Right Team 11.11.19 // Michael Canic

How to Not Hire “Ghosts”

Screaming ghost faces

Halloween is over but the scary stuff might not be. Because even though the skeletons have crawled back into their graves and the zombies returned to their crypts, you could still fall victim to a ghoulish experience. You could still get “ghosted.”

In this time of record-low unemployment and intense competition for talent, a new pattern of behavior has emerged. Some job candidates will simply “ghost” an interview — not bother to show up or even let you know they’re not going to show up. Worse, some will make it through the selection process, accept your job offer, and then — Boooo! — not appear on their start date.

My long-time barber told me of how another long-time barber at their small shop called the owner one morning, just before his scheduled start time, to say that he had taken another job and wouldn’t be coming in that day. Or ever.

At least, after all those years, he didn’t actually ghost the owner; he had the decency to give him five minutes notice.

Is this the new normal?

Other than hoping for a recession, and the rebalancing of the labor market that would bring, what can a responsible hiring manager do?

1) When scheduling an interview, let the candidate know that openness and respect are things that your company values. And that if something should change with their scheduled interview, you ask that they be respectful and let you know; you will do the same.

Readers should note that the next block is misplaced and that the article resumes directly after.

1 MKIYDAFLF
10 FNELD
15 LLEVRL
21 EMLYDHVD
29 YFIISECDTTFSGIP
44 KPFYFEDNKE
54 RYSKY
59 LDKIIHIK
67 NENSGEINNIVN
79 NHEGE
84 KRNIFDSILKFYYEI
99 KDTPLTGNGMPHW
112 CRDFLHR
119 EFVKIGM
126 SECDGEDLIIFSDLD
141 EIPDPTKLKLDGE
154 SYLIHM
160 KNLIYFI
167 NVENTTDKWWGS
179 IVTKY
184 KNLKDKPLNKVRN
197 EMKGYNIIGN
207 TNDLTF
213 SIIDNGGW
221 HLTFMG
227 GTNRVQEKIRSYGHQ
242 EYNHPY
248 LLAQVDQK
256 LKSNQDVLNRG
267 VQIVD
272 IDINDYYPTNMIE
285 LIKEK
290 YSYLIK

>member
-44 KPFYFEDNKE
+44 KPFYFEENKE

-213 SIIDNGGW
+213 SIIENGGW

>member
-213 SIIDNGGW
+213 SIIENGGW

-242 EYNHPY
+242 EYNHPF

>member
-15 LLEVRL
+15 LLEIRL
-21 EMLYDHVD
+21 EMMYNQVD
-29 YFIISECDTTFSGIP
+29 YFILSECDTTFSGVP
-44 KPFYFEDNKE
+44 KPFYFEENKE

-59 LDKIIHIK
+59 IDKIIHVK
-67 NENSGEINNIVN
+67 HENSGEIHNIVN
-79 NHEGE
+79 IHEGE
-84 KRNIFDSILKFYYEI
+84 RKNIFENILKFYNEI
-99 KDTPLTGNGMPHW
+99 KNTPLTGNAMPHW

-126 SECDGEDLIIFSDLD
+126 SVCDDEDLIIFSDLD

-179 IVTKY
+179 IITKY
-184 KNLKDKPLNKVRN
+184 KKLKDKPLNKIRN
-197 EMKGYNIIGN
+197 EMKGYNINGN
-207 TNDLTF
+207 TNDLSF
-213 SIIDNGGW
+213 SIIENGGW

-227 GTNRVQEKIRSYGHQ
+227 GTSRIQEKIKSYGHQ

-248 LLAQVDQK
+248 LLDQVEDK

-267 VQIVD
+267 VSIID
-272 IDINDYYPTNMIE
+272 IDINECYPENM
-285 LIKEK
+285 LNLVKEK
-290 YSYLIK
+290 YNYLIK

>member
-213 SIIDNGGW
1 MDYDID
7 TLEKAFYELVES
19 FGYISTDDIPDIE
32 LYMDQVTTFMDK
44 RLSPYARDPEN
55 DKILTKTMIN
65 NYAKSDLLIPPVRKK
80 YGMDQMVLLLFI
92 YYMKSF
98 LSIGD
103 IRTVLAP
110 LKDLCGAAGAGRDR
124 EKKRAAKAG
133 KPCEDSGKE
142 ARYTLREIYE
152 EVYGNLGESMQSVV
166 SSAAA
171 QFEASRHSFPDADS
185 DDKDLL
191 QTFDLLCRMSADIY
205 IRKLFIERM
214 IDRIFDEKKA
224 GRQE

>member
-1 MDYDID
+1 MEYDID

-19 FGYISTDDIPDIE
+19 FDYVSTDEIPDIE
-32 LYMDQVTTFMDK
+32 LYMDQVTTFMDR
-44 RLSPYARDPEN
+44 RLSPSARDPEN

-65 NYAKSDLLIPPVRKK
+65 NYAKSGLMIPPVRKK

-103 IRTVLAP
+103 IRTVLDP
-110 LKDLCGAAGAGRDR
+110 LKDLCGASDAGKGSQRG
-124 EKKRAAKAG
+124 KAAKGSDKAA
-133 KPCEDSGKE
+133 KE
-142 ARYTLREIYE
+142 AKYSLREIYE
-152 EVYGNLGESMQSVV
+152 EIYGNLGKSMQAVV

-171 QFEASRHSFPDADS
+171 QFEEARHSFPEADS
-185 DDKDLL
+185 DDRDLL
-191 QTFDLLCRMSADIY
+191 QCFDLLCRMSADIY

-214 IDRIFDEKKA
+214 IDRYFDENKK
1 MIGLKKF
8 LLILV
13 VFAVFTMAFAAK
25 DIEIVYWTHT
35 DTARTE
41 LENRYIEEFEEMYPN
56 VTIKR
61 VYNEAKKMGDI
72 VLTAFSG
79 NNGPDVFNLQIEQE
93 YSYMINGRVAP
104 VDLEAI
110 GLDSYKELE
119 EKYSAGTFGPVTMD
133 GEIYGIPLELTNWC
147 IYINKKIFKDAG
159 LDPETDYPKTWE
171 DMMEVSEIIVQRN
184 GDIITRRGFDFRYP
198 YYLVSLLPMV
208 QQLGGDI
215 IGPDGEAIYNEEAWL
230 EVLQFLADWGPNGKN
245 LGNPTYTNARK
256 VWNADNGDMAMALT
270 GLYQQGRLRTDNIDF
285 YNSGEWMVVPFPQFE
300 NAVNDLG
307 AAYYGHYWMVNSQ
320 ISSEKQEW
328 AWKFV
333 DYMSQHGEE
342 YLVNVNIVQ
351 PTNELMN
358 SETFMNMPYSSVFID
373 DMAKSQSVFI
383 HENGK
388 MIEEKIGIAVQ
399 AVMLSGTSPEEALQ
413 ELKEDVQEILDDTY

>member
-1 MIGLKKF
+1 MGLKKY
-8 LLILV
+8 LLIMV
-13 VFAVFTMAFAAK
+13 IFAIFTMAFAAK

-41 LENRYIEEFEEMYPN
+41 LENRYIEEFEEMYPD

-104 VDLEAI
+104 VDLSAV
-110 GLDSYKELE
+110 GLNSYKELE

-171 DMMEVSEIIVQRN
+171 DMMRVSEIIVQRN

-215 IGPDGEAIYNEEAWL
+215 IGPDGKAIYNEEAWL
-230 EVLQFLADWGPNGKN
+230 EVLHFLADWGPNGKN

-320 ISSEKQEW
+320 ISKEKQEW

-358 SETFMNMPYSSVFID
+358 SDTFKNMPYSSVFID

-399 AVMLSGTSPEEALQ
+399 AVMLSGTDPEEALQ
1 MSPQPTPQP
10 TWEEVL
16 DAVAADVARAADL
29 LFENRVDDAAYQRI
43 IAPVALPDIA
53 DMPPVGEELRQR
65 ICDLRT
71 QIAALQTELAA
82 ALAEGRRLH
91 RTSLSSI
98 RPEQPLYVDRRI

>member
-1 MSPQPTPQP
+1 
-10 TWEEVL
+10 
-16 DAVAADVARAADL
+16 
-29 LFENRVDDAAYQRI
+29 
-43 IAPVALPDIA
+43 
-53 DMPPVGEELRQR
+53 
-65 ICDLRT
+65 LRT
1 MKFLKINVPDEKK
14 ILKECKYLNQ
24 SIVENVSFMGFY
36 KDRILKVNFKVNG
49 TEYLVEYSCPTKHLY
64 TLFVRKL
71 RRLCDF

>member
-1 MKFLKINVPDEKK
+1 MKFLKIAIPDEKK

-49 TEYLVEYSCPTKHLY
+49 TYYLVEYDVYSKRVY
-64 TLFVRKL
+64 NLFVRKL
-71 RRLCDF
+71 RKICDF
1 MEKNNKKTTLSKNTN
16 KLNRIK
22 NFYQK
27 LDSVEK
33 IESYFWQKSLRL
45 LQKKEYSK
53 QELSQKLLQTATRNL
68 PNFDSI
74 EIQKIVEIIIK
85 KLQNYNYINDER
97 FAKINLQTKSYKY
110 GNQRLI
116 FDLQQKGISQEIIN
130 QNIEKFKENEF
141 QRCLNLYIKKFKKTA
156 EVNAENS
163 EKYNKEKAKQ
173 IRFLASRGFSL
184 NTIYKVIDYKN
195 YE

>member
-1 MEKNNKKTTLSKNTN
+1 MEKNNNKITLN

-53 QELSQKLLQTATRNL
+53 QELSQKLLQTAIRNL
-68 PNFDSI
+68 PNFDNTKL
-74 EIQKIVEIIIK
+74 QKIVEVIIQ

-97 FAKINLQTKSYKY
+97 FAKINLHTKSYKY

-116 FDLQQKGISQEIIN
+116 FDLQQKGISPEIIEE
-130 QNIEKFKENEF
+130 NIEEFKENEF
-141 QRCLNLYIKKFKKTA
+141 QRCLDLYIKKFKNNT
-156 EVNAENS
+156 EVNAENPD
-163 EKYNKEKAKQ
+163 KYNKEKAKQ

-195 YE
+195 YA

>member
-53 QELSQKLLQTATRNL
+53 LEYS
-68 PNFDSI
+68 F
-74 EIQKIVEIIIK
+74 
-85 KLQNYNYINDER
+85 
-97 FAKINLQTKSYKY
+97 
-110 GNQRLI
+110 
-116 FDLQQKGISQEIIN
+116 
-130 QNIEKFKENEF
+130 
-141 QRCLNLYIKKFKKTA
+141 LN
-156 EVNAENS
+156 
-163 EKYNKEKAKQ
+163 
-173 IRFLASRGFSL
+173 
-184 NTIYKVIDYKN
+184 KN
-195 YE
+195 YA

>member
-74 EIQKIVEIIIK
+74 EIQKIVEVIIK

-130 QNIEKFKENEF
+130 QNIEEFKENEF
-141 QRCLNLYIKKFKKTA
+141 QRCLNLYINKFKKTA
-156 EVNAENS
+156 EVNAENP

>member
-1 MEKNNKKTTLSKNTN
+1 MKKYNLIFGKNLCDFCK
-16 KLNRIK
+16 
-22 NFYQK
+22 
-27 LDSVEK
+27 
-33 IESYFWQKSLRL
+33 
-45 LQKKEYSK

2) Obtain verbal agreement if you’re speaking with the person in real-time. Call or send an email 72 hours before the interview saying that you look forward to meeting the person and you’d like to reconfirm the date and time. If you’re sending an email, give them a single-click option to cancel.

3) Send a text confirmation 24 hours before the interview with similar but not identical wording and, again, give the person an option to cancel.

4) If the person actually makes it to the interview, then at some point in the process ask questions such as:

 Have you ever quit a job before? If so, how did you let the company know? How much notice did you give them?

 If the person’s answers are vague, ask follow-up questions to get the details.

Have you ever not shown up at work when they were expecting you? Why, what were the circumstances?

You want to get a sense of the person’s character. Do they think that disappearing without informing someone or giving reasonable notice is acceptable?

These steps don’t guarantee that you won’t get ghosted. But they will lessen the odds of having a scary experience!

 

Make it happen.

Michael

 

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